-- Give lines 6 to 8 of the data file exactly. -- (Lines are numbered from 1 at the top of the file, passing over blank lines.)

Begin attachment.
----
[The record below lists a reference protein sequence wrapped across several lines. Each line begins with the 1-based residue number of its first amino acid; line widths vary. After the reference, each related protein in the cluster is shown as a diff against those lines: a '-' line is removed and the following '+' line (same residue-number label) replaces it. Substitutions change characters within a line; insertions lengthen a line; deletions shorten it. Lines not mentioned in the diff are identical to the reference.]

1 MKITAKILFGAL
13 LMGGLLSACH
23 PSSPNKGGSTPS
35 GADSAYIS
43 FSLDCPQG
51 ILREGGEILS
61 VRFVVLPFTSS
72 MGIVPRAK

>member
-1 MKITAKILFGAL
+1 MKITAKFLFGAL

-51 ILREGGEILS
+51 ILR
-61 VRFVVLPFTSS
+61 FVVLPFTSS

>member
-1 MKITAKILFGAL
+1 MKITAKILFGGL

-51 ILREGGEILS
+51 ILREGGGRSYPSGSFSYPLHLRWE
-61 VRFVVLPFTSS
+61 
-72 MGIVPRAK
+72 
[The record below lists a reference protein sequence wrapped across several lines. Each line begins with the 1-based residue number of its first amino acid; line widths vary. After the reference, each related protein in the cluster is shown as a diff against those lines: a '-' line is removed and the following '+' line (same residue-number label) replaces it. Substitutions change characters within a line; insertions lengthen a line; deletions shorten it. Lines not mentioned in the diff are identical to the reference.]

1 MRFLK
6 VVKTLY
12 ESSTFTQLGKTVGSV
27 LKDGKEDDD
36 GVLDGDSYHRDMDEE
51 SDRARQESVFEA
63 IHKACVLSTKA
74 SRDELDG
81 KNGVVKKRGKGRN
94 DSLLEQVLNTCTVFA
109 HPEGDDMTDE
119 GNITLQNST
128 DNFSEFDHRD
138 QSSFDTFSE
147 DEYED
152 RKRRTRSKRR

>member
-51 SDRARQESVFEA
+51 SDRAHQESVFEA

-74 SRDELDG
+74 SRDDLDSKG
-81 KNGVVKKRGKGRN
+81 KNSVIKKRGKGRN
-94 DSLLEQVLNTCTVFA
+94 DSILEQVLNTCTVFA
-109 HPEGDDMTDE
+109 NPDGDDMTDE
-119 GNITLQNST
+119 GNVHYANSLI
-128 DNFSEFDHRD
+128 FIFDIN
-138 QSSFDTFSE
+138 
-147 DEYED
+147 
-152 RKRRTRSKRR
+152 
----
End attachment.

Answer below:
43 FSLDCPQG
51 ILREGGEILS
61 VRFVVLPFTSS